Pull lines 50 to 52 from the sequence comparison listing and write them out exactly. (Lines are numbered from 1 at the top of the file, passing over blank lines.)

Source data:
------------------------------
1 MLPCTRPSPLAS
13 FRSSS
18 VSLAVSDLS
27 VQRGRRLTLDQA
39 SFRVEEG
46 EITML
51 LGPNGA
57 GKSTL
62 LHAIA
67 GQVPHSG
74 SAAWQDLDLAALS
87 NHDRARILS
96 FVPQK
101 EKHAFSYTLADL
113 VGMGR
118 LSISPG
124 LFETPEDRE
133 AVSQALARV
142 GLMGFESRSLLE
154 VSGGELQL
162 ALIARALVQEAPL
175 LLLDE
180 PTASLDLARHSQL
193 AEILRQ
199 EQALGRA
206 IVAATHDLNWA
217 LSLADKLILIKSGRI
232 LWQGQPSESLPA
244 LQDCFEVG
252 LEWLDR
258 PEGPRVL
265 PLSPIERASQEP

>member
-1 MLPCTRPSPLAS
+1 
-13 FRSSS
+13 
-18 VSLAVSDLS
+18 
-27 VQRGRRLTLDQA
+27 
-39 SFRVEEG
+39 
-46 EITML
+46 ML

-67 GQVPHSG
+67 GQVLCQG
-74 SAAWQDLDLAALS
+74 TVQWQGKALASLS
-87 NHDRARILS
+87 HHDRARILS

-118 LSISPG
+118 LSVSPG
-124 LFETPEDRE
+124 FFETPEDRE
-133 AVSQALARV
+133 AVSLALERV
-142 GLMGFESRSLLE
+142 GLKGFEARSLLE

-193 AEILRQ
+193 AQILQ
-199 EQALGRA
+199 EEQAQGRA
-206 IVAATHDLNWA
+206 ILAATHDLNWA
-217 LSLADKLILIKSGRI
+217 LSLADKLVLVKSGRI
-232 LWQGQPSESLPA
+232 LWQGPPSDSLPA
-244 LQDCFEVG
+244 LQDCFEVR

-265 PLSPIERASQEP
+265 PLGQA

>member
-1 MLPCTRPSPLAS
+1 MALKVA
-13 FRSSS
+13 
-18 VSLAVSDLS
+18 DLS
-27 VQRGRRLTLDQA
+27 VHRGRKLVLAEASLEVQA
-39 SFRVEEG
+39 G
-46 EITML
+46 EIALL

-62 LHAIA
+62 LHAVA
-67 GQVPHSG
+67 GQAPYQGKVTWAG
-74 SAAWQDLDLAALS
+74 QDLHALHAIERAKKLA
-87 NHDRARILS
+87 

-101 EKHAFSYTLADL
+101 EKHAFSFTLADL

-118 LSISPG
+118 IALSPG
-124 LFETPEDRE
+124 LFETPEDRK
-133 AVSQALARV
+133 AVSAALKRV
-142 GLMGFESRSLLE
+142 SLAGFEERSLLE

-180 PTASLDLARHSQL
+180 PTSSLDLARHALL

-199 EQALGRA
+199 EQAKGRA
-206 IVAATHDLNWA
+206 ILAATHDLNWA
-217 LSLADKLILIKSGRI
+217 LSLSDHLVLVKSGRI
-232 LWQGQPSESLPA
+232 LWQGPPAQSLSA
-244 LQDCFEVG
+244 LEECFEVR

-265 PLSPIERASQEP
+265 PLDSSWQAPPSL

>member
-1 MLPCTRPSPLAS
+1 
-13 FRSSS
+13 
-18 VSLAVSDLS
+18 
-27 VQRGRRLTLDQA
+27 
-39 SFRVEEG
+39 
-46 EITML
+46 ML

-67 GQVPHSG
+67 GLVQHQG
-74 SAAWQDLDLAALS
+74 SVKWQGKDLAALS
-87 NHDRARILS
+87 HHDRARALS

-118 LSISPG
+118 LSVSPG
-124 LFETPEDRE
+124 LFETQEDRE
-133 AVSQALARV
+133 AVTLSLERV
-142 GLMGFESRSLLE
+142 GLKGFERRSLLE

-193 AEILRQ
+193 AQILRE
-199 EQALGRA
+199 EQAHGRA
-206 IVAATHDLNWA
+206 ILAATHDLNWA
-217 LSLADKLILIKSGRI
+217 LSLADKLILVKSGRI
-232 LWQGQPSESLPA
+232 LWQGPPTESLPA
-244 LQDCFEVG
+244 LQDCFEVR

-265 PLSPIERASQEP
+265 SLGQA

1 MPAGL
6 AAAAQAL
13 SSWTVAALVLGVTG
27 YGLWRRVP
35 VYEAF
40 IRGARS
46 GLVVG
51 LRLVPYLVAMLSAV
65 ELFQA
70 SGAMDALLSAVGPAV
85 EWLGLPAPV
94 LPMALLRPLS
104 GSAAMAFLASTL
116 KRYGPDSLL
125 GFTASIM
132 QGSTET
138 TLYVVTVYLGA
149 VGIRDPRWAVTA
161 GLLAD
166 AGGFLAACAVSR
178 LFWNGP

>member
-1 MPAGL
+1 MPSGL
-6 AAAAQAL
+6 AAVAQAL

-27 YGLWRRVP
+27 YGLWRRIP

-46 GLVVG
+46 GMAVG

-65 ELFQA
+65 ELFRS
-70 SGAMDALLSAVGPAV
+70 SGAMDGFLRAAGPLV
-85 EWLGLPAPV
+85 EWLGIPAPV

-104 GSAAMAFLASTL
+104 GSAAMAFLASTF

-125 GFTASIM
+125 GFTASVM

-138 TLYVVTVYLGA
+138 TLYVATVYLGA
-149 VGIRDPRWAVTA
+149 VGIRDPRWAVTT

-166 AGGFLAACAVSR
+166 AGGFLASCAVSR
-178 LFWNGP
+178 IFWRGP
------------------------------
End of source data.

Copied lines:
-87 NHDRARILS
+87 HHDRARILS

-118 LSISPG